yikes, don’t you need pest control? i mean scorpionssssssss?!?!?! what if it bites you in your sleep?
WP Engine – the top tier of WordPress hosting services! I’m guessing you’re being asked to pay around $300 more per year for your web hosting. If you’re spending over 3 hours per year dealing with web issues, then I’d say it’s worth making the switch. If you’re only looking for a few minor improvements then you might consider SiteGround – I’ve had really good experiences working with them.
colette dill-lerner says
So much here is about the capacity the site needs and the security levels, which I assume are lower given no transactions are taking place. A more baseline service is likely feasible but without understanding the requirements it is hard to say.
Nancy F says
Ah, Texas! Where you can buy gas for your car, ammo for your gun, and alcohol for yourself, all at the same place.
And the bugs…. *shudder*
I started a my first ever teaching position in San Antonio, and we had a cricket infestation on Day One. So they fumigated the building over the weekend, killing literally thousands of crickets. Cricket corpses were everywhere. Which attracted the fire ants, who invaded in search of a yummy poisoned cricket snack.
The teacher in the room next to me sat down at her desk, not realizing there was a cricket corpse hidden under it. She had so many fire ant stings on her legs that she went into anaphylactic shock and had to be rushed to the hospital.
I didn’t renew my contract.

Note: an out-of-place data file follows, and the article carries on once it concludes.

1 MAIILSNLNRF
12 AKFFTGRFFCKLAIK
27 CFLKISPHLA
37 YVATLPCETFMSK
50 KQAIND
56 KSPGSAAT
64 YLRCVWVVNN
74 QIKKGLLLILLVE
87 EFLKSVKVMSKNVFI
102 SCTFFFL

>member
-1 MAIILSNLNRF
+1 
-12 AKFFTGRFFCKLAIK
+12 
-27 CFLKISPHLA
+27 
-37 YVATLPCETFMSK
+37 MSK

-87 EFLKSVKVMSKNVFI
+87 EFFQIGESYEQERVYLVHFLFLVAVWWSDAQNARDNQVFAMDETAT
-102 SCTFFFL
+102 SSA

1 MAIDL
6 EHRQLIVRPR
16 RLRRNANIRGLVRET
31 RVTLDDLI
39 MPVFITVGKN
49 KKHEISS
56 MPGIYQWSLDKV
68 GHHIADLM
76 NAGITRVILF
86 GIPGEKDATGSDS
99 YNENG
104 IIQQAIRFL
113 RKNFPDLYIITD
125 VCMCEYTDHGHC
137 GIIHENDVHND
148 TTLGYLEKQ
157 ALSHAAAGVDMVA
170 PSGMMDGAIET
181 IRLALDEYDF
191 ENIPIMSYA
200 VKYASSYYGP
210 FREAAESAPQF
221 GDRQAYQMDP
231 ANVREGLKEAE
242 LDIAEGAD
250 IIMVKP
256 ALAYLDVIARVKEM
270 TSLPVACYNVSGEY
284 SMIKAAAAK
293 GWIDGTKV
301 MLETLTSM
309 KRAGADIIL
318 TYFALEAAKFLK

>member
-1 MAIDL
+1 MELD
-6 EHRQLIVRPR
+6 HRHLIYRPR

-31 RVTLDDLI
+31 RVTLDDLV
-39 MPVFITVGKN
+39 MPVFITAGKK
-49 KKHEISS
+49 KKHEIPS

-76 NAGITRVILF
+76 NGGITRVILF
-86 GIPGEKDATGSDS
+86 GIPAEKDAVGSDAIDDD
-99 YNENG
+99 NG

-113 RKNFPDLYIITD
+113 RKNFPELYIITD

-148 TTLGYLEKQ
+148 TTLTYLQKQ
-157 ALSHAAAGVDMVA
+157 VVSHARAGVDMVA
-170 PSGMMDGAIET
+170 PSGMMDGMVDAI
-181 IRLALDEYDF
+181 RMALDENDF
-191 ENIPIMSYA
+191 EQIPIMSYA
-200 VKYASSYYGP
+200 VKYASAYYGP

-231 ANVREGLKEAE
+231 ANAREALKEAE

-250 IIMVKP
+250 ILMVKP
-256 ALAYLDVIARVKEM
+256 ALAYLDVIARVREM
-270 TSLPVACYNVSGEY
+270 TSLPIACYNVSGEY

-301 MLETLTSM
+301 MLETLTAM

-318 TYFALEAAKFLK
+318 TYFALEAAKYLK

Susan Downey says
We moved to Texas from Washington
State when I was a teenager. Opened the door to the back patio first day and promptly shut it. There were three huge spiders out there. My dad said they were wolf spiders. I never opened that door again!!! Between the spiders, scorpions, fire ants, and other critters, it was crazy lol! So many huge bugs.
Basic training, Lackland AFB, San Antonio, TX – I, and 40 or so other 18-19 year old girls, discovered the cockroaches can be two or more inches long and FLY! There’s nothing quite like going to the bathroom at 5am and being strafed by gigantic, flying cockroaches!
Deborah Armstrong says
Not only do they fly; I can tell you from my personal experience, they BITE.
I grew up in San Antonio….I have vivid memories of the Mexican Crickets (followed by piles of dead Mexican Crickets) trees full of tent worms (euww!) learning the difference between ant nests so that I knew which were Fire Ants and which weren’t.
But most important of all…I learned about Chiggers.
Hey yes, one of my clients uses wpengine. I can’t say I recommend it. It’s backend is.. arcane, to say the least.
This explains SO much about your books….ESPECIALLY the body count.
Yeah, don’t step on those. I made the mistake of walking barefoot in the dark (in the house) and one got me between the toes. Hurt like a lightning strike. Eventually the pain went away and I went to bed. Woke in the middle of the night with that entire side paralyzed and my mouth feeling full of cotton. Couldn’t even yell for help.
When we first moved to OK we averaged 8 scorpions a week in the house. Learned to shake out shoes before putting them on, and to keep drinking glasses upside down (you do not want that story). Guinea hens took care of the problem.
Chiggers, though. When you take off your socks and your skin peels off with it you have a real problem. We eventually learned that showering as soon as you come in for the evening and wiping down thoroughly with a washcloth soaked with bleach prevents a lot of misery. (Clothes go directly in the wash – no getting a second days wear.)